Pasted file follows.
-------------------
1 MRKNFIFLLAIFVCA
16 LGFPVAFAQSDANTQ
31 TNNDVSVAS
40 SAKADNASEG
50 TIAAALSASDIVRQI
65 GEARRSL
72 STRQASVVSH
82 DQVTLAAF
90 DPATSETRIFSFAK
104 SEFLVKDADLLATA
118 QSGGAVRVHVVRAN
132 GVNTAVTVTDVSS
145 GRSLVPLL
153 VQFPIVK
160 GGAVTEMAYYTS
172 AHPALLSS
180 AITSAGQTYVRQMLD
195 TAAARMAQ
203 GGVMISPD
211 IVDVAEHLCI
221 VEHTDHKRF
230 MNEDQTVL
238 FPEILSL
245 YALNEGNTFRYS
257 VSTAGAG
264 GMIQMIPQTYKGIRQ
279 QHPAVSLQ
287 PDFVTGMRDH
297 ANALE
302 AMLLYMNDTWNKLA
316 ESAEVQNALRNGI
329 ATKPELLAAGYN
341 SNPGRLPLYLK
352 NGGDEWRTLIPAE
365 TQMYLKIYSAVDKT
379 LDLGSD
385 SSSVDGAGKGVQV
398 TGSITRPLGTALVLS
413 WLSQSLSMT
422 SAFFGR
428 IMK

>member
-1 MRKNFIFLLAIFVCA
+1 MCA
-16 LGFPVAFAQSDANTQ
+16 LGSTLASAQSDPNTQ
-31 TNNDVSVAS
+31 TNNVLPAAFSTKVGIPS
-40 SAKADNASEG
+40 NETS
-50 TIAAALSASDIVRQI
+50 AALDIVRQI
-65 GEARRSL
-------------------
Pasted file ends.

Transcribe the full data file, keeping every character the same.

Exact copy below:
1 MRKNFIFLLAIFVCA
16 LGFPVAFAQSDANTQ
31 TNNDVSVAS
40 SAKADNASEG
50 TIAAALSASDIVRQI
65 GEARRSL
72 STRQASVVSH
82 DQVTLAAF
90 DPATSETRIFSFAK
104 SEFLVKDADLLATA
118 QSGGAVRVHVVRAN
132 GVNTAVTVTDVSS
145 GRSLVPLL
153 VQFPIVK
160 GGAVTEMAYYTS
172 AHPALLSS
180 AITSAGQTYVRQMLD
195 TAAARMAQ
203 GGVMISPD
211 IVDVAEHLCI
221 VEHTDHKRF
230 MNEDQTVL
238 FPEILSL
245 YALNEGNTFRYS
257 VSTAGAG
264 GMIQMIPQTYKGIRQ
279 QHPAVSLQ
287 PDFVTGMRDH
297 ANALE
302 AMLLYMNDTWNKLA
316 ESAEVQNALRNGI
329 ATKPELLAAGYN
341 SNPGRLPLYLK
352 NGGDEWRTLIPAE
365 TQMYLKIYSAVDKT
379 LDLGSD
385 SSSVDGAGKGVQV
398 TGSITRPLGTALVLS
413 WLSQSLSMT
422 SAFFGR
428 IMK

>member
-1 MRKNFIFLLAIFVCA
+1 MCA
-16 LGFPVAFAQSDANTQ
+16 LGSTLASAQSDPNTQ
-31 TNNDVSVAS
+31 TNNVLPAAFSTKVGIPS
-40 SAKADNASEG
+40 NETS
-50 TIAAALSASDIVRQI
+50 AALDIVRQI
-65 GEARRSL